Posted on

Lifelike Dinosaurs Not Coming to A Theater Near You

I don’t know if you have noticed but the dinosaurs in Jurassic Park have never been what science would call accurate. When you go into a JP movie you are going there to see “real” dinosaur come to life. Just like you aren’t going to see any other Hollywood give you a look at reality with its other offerings. Yet I have heard from a number of people that they want accuracy for the movie, if only to “enlighten the general public.” The general public are exactly the people who would be turned off by a raptor that’s 3 feet tall and feathered. If you want accuracy from the world you will need to read the book. Michael Crichton did a lot of research going into writing the original Jurassic Park. Every decision he made was based off of something he found in his research; even the Velociraptor-Deinonychus name change was based on a hypothesis that Deinonychus was another species of Velociraptor. Though that hypothesis was later disproven, but still, that’s where it came from. I think Crichton was of two minds– for one thing, he favored research and he himself felt obligated to go through painstaking details to bring his story to life. However, he also knew that audiences expected entertainment and ultimately they were looking for entertainment first before learning about dinosaur accuracy. For as much research as Crichton put into his work, he also indulged the truth quite a bit for thematic purposes. If he wrote Jurassic Park in the present day, I can guarantee the raptors would be feathered and the dinosaurs overall would be far more bird like. Most people don’t care about being knowledgeable about dinosaurs, truthfully. And the fact is that every single JP movie, even the worst and least accurate ones, has contributed to getting a bunch of little kids hooked on dinosaurs where they will learn on their own what’s real and what isn’t. Bottom line is, just because the original JP was nice enough to provide fairly accurate (for its time) dinosaurs, and is a science fiction movie that leans hard into the science aspect, doesn’t mean they ‘owe’ us scientifically-accurate dinosaurs. Jurassic Park was praised for when it came out, both the book and the movie: for such an updated look at how dinosaurs behaved and looked. Wouldn’t you say the series has a standard to live up to in that regard? To live up to Crichton’s hard research and creative work that spawned from that research? I do. ~XO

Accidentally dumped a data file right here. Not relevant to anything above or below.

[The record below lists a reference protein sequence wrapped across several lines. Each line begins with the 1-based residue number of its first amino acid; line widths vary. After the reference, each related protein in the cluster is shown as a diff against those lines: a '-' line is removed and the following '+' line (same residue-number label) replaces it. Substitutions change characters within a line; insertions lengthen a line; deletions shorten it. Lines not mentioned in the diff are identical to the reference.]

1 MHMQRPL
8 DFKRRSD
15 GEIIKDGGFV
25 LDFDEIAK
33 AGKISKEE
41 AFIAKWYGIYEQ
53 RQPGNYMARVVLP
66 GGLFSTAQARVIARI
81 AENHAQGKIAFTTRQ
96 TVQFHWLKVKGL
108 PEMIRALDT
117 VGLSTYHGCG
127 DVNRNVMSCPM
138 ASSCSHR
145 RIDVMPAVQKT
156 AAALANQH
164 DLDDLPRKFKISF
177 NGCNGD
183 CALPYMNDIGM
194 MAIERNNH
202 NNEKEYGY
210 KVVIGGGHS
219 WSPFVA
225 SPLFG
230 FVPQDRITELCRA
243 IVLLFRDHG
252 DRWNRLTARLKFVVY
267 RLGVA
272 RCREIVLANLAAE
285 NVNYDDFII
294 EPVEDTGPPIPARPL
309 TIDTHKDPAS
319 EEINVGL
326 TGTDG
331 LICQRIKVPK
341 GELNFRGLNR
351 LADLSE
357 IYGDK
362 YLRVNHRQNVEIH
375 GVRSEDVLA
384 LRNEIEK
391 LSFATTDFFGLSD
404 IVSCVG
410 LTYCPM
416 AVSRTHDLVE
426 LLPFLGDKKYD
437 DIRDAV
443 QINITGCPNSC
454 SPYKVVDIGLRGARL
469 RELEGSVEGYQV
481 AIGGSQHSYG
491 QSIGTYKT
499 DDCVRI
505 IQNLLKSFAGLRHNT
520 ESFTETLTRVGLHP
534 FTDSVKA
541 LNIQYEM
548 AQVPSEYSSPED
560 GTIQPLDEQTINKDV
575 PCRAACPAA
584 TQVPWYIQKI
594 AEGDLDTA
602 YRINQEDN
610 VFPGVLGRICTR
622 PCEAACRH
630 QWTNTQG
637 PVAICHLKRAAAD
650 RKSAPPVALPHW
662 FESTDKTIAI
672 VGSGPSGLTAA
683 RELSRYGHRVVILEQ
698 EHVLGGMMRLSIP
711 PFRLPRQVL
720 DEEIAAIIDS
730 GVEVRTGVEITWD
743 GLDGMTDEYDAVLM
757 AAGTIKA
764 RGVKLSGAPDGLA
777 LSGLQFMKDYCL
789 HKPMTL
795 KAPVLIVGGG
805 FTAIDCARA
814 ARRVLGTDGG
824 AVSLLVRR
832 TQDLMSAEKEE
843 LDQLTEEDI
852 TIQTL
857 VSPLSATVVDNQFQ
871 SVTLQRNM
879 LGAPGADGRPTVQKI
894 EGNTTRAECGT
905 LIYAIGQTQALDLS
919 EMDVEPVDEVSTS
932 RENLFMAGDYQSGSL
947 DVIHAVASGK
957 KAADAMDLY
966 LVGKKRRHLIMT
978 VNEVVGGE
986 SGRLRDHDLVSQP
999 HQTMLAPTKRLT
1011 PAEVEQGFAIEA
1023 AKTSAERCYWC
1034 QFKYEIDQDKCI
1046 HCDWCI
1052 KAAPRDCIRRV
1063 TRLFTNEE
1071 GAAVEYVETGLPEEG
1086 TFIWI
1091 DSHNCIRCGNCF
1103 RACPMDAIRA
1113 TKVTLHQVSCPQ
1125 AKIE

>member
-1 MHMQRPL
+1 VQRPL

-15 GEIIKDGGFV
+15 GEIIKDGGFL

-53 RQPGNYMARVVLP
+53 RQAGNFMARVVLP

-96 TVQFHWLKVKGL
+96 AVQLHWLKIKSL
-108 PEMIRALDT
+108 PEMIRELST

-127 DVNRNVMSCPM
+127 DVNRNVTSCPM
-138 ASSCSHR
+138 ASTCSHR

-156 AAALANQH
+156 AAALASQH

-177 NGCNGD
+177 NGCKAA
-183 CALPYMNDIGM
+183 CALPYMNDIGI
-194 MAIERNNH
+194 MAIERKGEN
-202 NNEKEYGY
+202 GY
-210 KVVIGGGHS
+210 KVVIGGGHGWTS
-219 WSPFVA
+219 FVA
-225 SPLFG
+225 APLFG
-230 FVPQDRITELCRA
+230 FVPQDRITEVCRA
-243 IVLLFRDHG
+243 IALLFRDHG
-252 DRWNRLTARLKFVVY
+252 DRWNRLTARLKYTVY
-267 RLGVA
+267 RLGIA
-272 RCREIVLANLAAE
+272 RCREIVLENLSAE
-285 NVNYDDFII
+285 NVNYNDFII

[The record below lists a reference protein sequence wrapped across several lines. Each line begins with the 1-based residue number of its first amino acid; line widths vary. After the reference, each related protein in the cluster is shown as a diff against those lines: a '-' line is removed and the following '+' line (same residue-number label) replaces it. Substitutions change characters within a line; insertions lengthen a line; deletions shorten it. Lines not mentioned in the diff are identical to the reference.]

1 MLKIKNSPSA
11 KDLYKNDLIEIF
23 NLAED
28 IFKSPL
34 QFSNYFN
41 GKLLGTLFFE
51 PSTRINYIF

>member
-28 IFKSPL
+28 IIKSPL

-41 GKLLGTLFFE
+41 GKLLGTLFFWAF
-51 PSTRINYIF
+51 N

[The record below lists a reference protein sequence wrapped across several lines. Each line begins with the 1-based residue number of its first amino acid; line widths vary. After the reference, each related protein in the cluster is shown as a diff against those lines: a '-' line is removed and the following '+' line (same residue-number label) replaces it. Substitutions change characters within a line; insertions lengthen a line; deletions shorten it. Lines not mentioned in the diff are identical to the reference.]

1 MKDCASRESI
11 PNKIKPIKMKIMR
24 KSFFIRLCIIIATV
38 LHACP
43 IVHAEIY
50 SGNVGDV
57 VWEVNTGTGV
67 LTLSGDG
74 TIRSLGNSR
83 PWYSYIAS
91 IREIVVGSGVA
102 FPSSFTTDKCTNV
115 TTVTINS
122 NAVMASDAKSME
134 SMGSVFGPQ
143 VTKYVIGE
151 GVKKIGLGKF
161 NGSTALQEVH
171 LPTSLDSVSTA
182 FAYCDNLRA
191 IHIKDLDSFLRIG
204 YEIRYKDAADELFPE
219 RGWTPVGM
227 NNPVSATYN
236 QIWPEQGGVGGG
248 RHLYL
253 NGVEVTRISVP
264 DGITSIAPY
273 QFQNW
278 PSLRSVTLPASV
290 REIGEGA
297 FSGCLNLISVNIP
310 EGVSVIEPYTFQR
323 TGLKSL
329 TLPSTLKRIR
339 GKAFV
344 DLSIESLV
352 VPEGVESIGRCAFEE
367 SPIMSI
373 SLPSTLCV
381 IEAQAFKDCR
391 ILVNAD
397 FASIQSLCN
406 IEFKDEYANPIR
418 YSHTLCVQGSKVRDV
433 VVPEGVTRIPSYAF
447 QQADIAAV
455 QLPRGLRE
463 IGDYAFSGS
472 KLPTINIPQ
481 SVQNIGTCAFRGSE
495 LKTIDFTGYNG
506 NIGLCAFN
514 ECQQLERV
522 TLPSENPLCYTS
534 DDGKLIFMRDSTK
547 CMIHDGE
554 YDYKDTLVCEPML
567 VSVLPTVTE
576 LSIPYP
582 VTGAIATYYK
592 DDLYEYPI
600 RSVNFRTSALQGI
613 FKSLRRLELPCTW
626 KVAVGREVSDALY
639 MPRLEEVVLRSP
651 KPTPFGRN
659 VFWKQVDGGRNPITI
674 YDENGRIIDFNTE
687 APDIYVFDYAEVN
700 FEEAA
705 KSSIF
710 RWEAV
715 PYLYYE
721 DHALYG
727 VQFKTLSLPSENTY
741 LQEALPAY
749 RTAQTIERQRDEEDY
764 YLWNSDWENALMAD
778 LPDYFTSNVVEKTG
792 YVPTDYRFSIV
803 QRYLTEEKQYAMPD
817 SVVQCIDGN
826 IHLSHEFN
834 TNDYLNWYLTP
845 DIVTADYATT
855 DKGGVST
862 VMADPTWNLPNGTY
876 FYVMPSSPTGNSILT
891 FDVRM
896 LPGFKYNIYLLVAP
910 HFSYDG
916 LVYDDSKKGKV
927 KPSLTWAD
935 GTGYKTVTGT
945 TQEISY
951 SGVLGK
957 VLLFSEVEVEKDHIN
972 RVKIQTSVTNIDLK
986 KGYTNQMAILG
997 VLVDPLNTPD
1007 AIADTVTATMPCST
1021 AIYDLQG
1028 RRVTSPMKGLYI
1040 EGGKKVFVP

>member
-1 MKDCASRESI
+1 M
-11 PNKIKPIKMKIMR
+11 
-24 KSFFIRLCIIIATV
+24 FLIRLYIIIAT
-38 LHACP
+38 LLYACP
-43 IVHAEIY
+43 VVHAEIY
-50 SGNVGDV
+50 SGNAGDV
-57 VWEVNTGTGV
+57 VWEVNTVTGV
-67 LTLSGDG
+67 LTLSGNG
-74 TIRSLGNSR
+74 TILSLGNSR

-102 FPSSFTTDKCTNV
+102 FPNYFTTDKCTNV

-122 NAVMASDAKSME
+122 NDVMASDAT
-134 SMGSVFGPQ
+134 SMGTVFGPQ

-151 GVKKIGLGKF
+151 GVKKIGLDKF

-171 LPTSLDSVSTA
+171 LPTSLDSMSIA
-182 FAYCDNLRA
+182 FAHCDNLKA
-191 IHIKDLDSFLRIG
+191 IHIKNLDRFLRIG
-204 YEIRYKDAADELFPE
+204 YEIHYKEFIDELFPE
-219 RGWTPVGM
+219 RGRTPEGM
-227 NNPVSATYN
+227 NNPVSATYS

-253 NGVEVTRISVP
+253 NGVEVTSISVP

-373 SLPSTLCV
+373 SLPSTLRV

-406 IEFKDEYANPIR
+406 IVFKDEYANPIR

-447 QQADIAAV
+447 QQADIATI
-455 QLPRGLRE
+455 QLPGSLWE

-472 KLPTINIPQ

Posted on


When it comes to Michael Crichton you sort of get a mixed bag, his books can be great and they turn into disappointing movies.

Or vice versa.

I really liked Timeline. I really felt like I was back there. I love the whole idea of time travel, and he captured it so well. I was really sad when the book was over, like I was yanked out of reality and back to the present. I really felt like I was back there. I was really sad when the book was over, like I was yanked out of reality and back to the present.

But I also enjoyed a couple of his really old ones: The Andromeda Strain and The Terminal Man. Both of which were turned into good movies. Even though both of them are about 40 years old.


Posted on

I Miss Crichton

We don't have anybody like Michael Crichton anymore. People will tell you to try Brown (Dan) if you say that too loudly, but it is true.

Sure you can read Brown, but only if you consider dumbed-down pseudo-science and poorly researched historical conspiracies presented as fact 'the exact same', then maybe.

I suppose Dan Brown is Michael Crichton for the masses; he draws normally uninterested readers in with socially controversial topics and makes them feel like they have some ridiculous new insight into them. Dan Brown writes basically the exact same kind of books Michael Crichton does.

The big difference is that with Dan Brown books he throws in cliffhangers at the end of every chapter.

I have yet to find any other author that matches Michael Crichton's dedication to proper research for a novel nor one that understands the topics he writes about as well as he did.

Read some of his older books (Terminal Man, Congo) and nothing in them seems all the extraordinary because today all of that technology is commonplace. Apply that to his newer books (Prey, Jurassic Park, etc. even aspects of Timeline) and consider that he might able to give a very real view of the future and problems we might want to contemplate before it's too late.

If we're able to produce enough anti-matter to blow up the Vatican (or do anything useful), measure the weight of someone's soul, or even create a practical rifle that can compress/heat snow/sand into ice/glass bullets in the next 40 years, I'll come back here for my public shaming.

As far as I know, there's currently no replacement for Michael Crichton.

Posted on

My Favorite Crichton Book

I really enjoyed The Andromeda Strain, which is one of his earlier books. I wish that I could go back and read it for the first time again. It has all of the exceptional things that you want out of a Crichton book. Including dangerous science fiction tech issue, the unlikeable characters that die and you’re happy about it, and people making mistakes that make the problem bigger. In fact, one of the things that still stands out to me after all these years is the part where Crichton is describing someone’s actions and basically states that this is the point where he made a mistake. If he did the other thing, it would have ended. But he didn’t and it all gets out of hand. Jurassic Park is an epic classic of course. I also liked Congo and Sphere. Congo was one of his books that freaked me out. ~XO